Britain’s child migrants: ‘I was told I was going on a picnic’
Up until 1970, the UK regularly shipped thousands of orphans and illegitimate children abroad to a life of virtual slave labour and, often, abuse. Our upcoming production Forget Me Not explores the modern day ramifications of this heart-breaking period of history. In this Guardian article published on 24 October, journalist Giulia Rhodes meets two real life victims of a policy that robbed them of a childhood and a family.
Sunday evenings were the highlight of the week when Tony Costa was a child. Then, he and the other boys living at Bindoon Boys Town, an orphanage run by the Catholic Christian Brothers in Western Australia, were allowed to watch a television film. Sometimes, says Costa, 74, Mario Lanza, the American tenor and Hollywood star would feature. “I ordained him the voice of hope. When he sang I felt I could keep going. It was the only good thing.”
Costa is one of an estimated 100,000 British children sent to institutions in Australia, Canada, New Zealand and Rhodesia (now Zimbabwe) under official migration schemes which ran until 1970. Most of the children never saw their families again. Many suffered years of systematic physical, emotional and sexual abuse.
Tony’s story is among those told in an exhibition opening at the V&A Museum of Childhood today. He and several other former child migrants have come to Britain to share their experiences. “We need to be heard so we never, ever see this happen again,” he says.
Forget Me Not in rehearsals
Tony was two when his unmarried mother took him to a London orphanage. She told the nuns she would come back as soon as she had the means to provide for him.
Tony Costa was 11 when he left for Australia in 1953 … ‘I was told I would ride on horseback to school and pick fruit from the trees.’
By the time she did, her son had been sent to the other side of the world. She was told simply that she was too late. It would be another 50 years before Tony even found out she had returned.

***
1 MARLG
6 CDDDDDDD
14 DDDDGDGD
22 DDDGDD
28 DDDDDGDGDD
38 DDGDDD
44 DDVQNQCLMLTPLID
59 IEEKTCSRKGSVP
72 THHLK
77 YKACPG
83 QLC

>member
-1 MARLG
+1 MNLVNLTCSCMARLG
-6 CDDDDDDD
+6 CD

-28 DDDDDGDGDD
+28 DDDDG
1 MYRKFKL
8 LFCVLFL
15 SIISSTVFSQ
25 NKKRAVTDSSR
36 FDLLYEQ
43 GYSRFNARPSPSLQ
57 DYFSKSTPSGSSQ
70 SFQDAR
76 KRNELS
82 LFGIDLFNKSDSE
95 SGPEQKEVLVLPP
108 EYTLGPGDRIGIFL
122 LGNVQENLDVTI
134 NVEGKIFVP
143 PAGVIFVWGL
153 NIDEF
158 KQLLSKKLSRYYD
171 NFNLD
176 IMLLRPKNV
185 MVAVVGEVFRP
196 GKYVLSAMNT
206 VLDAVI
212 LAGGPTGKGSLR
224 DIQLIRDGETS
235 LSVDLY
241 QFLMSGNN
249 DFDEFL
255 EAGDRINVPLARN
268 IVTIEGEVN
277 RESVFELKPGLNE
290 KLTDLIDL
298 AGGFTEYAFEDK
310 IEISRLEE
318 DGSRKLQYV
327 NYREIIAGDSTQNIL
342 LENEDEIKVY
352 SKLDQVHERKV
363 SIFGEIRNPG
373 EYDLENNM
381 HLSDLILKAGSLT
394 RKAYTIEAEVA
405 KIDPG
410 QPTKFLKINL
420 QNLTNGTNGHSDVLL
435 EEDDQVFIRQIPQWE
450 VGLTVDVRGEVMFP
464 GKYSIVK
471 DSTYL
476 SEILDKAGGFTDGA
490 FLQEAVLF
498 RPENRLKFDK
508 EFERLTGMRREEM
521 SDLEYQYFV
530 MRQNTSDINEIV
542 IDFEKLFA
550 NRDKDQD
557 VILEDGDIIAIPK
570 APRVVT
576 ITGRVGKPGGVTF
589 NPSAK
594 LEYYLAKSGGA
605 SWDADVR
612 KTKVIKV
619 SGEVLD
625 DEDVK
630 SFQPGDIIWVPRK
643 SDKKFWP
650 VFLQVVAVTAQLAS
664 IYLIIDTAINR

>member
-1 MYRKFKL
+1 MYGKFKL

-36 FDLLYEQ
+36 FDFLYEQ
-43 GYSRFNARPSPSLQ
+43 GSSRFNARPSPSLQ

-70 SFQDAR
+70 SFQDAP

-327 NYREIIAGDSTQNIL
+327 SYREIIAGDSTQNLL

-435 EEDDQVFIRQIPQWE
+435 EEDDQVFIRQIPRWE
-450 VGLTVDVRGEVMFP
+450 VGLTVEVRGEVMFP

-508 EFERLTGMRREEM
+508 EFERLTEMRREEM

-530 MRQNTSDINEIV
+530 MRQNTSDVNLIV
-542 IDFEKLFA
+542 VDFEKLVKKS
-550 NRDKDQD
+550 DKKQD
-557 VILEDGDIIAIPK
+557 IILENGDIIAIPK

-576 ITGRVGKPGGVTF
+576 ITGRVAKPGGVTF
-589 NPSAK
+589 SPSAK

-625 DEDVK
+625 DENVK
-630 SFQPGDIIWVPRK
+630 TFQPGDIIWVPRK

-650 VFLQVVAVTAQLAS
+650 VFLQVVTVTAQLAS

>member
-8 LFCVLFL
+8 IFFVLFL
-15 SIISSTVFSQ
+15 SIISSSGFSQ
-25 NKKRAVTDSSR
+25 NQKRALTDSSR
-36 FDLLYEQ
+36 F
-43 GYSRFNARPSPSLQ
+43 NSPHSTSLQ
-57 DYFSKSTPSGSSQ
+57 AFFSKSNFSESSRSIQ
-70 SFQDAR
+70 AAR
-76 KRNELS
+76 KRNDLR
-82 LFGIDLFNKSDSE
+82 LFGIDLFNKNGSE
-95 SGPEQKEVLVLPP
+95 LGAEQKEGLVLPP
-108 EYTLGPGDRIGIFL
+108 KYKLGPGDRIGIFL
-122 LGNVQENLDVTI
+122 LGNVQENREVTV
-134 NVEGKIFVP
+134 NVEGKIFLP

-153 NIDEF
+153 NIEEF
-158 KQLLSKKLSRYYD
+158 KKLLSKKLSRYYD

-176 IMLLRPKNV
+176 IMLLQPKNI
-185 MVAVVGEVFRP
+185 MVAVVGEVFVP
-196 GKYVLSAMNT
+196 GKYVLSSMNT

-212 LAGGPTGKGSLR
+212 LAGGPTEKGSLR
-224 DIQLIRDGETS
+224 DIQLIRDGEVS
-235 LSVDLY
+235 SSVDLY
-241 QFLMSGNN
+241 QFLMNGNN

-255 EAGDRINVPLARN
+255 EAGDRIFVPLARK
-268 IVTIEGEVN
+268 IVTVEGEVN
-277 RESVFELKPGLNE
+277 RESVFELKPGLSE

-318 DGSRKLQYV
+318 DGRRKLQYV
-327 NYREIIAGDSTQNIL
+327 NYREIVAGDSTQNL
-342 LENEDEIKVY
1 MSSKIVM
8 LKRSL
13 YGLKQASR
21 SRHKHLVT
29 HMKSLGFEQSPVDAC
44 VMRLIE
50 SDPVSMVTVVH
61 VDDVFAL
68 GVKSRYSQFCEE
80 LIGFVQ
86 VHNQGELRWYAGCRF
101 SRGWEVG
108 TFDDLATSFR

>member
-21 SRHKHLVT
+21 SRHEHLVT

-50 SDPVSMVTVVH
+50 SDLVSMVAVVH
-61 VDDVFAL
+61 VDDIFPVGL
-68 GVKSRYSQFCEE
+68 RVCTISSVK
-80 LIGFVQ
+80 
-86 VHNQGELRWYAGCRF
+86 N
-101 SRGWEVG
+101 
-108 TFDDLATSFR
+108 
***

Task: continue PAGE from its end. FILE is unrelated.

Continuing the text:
He was 11 when, in 1953, he set sail for Australia. “I was told I would ride on horseback to school and pick fruit from the trees. We were going to enjoy life.”
Official pictures from the time show groups of excited children, smartly dressed and smiling. As soon as the ship docked at Fremantle, a different reality emerged. Tony spent the next five years at Bindoon, where an Australian Royal Commission last year heard that boys were subjected to back-breaking manual labour, given little food or education and regularly abused.
“We lived in constant fear of being flogged or molested.”
“We had no dignity or self-esteem. I would cry my eyes out at night and wonder what I had ever done to deserve such treatment when I had committed no crime. We were told we were the sons of whores, the lowest form of humanity,” says Tony.
Aged 16, Tony left Bindoon, taking a job in a factory, but only when he reached 21 was he given his birth certificate. “I learned my parents were called Kathleen Mary and Thomas Joseph, a Belfast man, and that I was born at St Mary’s hospital, Islington.”
In 1977, he travelled to Britain seeking some geographical connection and identity. “I just wandered about like a lost soul.”
Read the rest of the article here.
Forget Me Not by Tom Holloway | 8 Dec – 16 Jan | Book here